Credible vs Trustworthy: What is the Difference?

Being both trustworthy and credible is essential to your career, your business and your happiness.

I recently shared my view that credibility is essential in both business and personal relationships: beneficial interactions are based on trust, and trust cannot be established without credibility. In this article I delve deeper into the relationship between credibility and trustworthiness, and why both matter so much.

How Does Credibility Relate to Trustworthiness?

Your trustworthiness concerns the degree to which you can be relied upon, both in what you say and what you do. If your speech is trustworthy, it is for two reasons: first because you are honest about your perceptions, and second because your perceptions are actually accurate. If your actions are trustworthy, it is because your deeds are consistent with what you say.

Trustworthiness is an objective fact: in principle you could measure the difference between what someone says is true and what is actually true, and between what they say they’ll do and their deeds.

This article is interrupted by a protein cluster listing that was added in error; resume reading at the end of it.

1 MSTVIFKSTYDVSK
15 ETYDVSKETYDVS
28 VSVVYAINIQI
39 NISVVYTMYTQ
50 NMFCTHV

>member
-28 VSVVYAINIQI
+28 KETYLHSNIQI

In contrast, your credibility concerns not your trustworthiness, but other people’s perception of your trustworthiness. You may be trustworthy, but if you are not credible then people still won’t trust you. In contrast, someone may be downright dishonest, but can appear credible and therefore win people’s trust.

Credibility is subjective. It depends upon the way you present yourself, and upon the accuracy of other people’s perceptions of you.

What are the Four Credibility Quadrants?

Broadly speaking, we can divide people into 4 groups based on their trustworthiness and credibility. Note that these categories are caricatures, but we’ll deal with that in the next section. In the mean time, see if you recognise any of these people: